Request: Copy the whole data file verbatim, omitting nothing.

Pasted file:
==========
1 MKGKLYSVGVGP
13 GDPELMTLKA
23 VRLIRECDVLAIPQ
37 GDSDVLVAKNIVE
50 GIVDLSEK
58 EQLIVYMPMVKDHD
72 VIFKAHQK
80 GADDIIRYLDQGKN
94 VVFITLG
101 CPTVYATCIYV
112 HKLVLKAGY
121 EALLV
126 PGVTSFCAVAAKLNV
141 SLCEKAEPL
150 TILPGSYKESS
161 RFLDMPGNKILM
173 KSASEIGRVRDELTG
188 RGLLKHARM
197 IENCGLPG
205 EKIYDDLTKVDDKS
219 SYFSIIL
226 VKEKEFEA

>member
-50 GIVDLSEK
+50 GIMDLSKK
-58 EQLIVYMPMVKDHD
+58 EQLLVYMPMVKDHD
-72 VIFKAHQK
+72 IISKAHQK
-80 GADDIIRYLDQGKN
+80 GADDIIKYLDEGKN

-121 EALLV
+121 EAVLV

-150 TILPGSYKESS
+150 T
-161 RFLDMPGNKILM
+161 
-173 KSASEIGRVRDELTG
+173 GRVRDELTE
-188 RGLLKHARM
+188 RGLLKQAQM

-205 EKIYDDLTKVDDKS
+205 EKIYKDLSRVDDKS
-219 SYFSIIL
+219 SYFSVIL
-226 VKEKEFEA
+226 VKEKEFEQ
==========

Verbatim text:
1 MKGKLYSVGVGP
13 GDPELMTLKA
23 VRLIRECDVLAIPQ
37 GDSDVLVAKNIVE
50 GIVDLSEK
58 EQLIVYMPMVKDHD
72 VIFKAHQK
80 GADDIIRYLDQGKN
94 VVFITLG
101 CPTVYATCIYV
112 HKLVLKAGY
121 EALLV
126 PGVTSFCAVAAKLNV
141 SLCEKAEPL
150 TILPGSYKESS
161 RFLDMPGNKILM
173 KSASEIGRVRDELTG
188 RGLLKHARM
197 IENCGLPG
205 EKIYDDLTKVDDKS
219 SYFSIIL
226 VKEKEFEA

>member
-50 GIVDLSEK
+50 GIMDLSKK
-58 EQLIVYMPMVKDHD
+58 EQLLVYMPMVKDHD
-72 VIFKAHQK
+72 IISKAHQK
-80 GADDIIRYLDQGKN
+80 GADDIIKYLDEGKN

-121 EALLV
+121 EAVLV

-150 TILPGSYKESS
+150 T
-161 RFLDMPGNKILM
+161 
-173 KSASEIGRVRDELTG
+173 GRVRDELTE
-188 RGLLKHARM
+188 RGLLKQAQM

-205 EKIYDDLTKVDDKS
+205 EKIYKDLSRVDDKS
-219 SYFSIIL
+219 SYFSVIL
-226 VKEKEFEA
+226 VKEKEFEQ